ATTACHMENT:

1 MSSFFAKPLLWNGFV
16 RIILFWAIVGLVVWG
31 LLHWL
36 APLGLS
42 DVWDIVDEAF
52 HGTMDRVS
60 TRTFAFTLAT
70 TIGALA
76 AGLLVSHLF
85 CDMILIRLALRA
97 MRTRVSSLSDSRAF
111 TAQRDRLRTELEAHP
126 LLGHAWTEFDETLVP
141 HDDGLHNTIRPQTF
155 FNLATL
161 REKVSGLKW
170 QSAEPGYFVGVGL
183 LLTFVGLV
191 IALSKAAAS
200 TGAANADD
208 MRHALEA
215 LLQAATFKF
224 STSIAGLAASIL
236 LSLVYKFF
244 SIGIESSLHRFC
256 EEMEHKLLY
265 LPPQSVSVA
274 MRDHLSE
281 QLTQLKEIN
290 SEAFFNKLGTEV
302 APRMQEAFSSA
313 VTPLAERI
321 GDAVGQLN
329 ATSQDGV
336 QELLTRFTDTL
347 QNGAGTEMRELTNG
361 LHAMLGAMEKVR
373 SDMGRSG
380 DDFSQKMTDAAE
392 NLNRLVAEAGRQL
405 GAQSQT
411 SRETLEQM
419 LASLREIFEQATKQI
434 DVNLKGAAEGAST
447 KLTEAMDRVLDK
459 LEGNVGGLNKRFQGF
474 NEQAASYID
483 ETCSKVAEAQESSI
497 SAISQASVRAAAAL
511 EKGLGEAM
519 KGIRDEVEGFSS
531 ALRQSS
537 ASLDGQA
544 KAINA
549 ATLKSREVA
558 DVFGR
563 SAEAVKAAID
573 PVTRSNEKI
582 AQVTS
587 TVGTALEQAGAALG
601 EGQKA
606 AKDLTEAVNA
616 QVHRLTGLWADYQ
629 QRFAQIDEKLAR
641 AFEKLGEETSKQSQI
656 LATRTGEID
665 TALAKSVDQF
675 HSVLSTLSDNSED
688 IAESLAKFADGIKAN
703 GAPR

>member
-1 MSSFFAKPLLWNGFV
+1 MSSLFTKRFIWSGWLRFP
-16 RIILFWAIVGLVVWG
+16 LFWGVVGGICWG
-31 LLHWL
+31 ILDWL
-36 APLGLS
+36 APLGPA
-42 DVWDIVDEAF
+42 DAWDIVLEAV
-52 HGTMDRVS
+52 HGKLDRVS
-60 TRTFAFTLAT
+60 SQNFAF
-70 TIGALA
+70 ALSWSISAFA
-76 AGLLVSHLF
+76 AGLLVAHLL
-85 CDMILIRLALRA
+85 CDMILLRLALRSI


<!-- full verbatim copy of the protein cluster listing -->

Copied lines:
1 MSSFFAKPLLWNGFV
16 RIILFWAIVGLVVWG
31 LLHWL
36 APLGLS
42 DVWDIVDEAF
52 HGTMDRVS
60 TRTFAFTLAT
70 TIGALA
76 AGLLVSHLF
85 CDMILIRLALRA
97 MRTRVSSLSDSRAF
111 TAQRDRLRTELEAHP
126 LLGHAWTEFDETLVP
141 HDDGLHNTIRPQTF
155 FNLATL
161 REKVSGLKW
170 QSAEPGYFVGVGL
183 LLTFVGLV
191 IALSKAAAS
200 TGAANADD
208 MRHALEA
215 LLQAATFKF
224 STSIAGLAASIL
236 LSLVYKFF
244 SIGIESSLHRFC
256 EEMEHKLLY
265 LPPQSVSVA
274 MRDHLSE
281 QLTQLKEIN
290 SEAFFNKLGTEV
302 APRMQEAFSSA
313 VTPLAERI
321 GDAVGQLN
329 ATSQDGV
336 QELLTRFTDTL
347 QNGAGTEMRELTNG
361 LHAMLGAMEKVR
373 SDMGRSG
380 DDFSQKMTDAAE
392 NLNRLVAEAGRQL
405 GAQSQT
411 SRETLEQM
419 LASLREIFEQATKQI
434 DVNLKGAAEGAST
447 KLTEAMDRVLDK
459 LEGNVGGLNKRFQGF
474 NEQAASYID
483 ETCSKVAEAQESSI
497 SAISQASVRAAAAL
511 EKGLGEAM
519 KGIRDEVEGFSS
531 ALRQSS
537 ASLDGQA
544 KAINA
549 ATLKSREVA
558 DVFGR
563 SAEAVKAAID
573 PVTRSNEKI
582 AQVTS
587 TVGTALEQAGAALG
601 EGQKA
606 AKDLTEAVNA
616 QVHRLTGLWADYQ
629 QRFAQIDEKLAR
641 AFEKLGEETSKQSQI
656 LATRTGEID
665 TALAKSVDQF
675 HSVLSTLSDNSED
688 IAESLAKFADGIKAN
703 GAPR

>member
-1 MSSFFAKPLLWNGFV
+1 MSSLFTKRFIWSGWLRFP
-16 RIILFWAIVGLVVWG
+16 LFWGVVGGICWG
-31 LLHWL
+31 ILDWL
-36 APLGLS
+36 APLGPA
-42 DVWDIVDEAF
+42 DAWDIVLEAV
-52 HGTMDRVS
+52 HGKLDRVS
-60 TRTFAFTLAT
+60 SQNFAF
-70 TIGALA
+70 ALSWSISAFA
-76 AGLLVSHLF
+76 AGLLVAHLL
-85 CDMILIRLALRA
+85 CDMILLRLALRSI